Center Of Attention

FAYETTEVILLE -- Offensive linemen take all the punishment and get none of the glory. There are no statistics on the Southeastern Conference weekly handout or records to be broken in the Arkansas media guide.

Their performance is measured by grades and by knockdowns, pancakes or, what Auburn keeps up with, something called cockroach blocks.

Not very glamorous. Try picking up a girl by saying you had six cockroaches (instead of catches) in a game and she'll quickly walk away, if she doesn't puke first.

Arkansas senior center Kyle Roper could care less. The 6-foot-3, 291-pounder gauges success in other ways.

"When our guys get an award, it doesn't matter if it's a running back, quarterback or a receiver, it's still part of us," said Roper. "We have to do our job for them to be successful and I think that's how you have to look at it as an offensive linemen.

"They get the glory, but it's part of you, too."

So when tailback Darren McFadden was named SEC Freshman of the Week after rushing for 108 yards and two touchdowns on 13 carries against Auburn last Saturday, it's because the line fulfilled its assignments?

"Exactly," he said.

Roper was the real center of attention last Saturday. After suffering a severe sprained knee two weeks prior, Roper didn't practice much in the week leading into the Auburn game.

Everyone figured right guard Jonathan Luigs would start at center for the second straight week. But Roper sucked it up and performed well enough for coach Houston Nutt to say he "graded out a winner."

He has been slowed in practice again this week, but this time, everyone expects him to play at No. 4 Georgia on Saturday.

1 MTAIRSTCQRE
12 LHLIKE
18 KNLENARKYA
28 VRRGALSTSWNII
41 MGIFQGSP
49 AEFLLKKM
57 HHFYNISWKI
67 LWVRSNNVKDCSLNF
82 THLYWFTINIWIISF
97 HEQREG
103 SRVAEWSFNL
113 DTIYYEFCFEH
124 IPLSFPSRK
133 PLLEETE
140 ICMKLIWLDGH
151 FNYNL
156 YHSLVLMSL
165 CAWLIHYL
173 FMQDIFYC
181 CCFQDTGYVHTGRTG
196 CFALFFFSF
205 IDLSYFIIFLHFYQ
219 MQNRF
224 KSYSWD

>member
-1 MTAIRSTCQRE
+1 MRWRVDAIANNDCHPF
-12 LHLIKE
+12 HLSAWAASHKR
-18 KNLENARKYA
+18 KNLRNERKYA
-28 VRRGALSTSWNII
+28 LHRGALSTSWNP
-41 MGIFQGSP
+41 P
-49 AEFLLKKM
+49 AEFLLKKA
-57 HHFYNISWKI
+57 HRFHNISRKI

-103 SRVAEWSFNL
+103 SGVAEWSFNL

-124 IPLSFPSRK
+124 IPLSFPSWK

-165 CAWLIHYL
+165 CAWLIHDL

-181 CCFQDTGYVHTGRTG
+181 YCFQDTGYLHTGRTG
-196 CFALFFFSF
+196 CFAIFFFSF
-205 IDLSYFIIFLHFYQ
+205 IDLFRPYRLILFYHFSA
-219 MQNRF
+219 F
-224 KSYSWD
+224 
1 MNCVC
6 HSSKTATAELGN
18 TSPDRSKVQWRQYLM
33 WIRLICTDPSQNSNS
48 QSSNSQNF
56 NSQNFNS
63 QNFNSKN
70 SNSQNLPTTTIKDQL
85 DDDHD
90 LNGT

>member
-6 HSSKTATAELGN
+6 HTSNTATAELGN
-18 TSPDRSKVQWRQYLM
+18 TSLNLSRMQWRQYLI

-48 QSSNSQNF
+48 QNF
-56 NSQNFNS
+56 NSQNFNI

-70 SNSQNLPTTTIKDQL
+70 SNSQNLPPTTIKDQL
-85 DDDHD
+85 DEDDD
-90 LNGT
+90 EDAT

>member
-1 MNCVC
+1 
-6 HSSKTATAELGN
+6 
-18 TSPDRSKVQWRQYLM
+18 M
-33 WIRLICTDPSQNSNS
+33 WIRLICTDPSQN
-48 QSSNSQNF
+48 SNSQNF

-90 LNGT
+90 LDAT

"He's the toughest guy I've ever met," said left guard Stephen Parker. "'He said, 'I'm about 60 or 70 percent, but I'm going to roll with it.' before the last game. If you watched it, you would have had no idea he was in that much pain.

"But he was the one in the huddle trying to keep us going. He kept saying, 'Guys, we're too close in this game to give in.' So we didn't. We knew he was hurting. I tried to adjust my blocking assignments to help him out, but he said, 'Don't worry about me, I'll be good.'

"And it'll be the same thing this week. I'm sure he'll be hurting, but we're counting on having (Roper's) No. 70 out there on Saturday."

The toughness comes from his days as a champion wrestler at McEachern High in Powder Springs, Ga. Strangely enough, it also is where he learned the skills that vaulted him into a first-team All-SEC pick by nearly every preseason publication this year. He's also up for the Dave Rimington Award, annually presented to the nation's top center.

"Wrestling helped me tremendously," said Roper, who finagled about 12-15 tickets for friends and family for Saturday's game. "Everything that wrestling teaches you as far as leverage and keeping your hands inside, it's great for an offensive lineman. In wrestling, they teach you to move your feet and how to position your feet to stay balanced.

"That's a lot of what playing on the offensive line is about."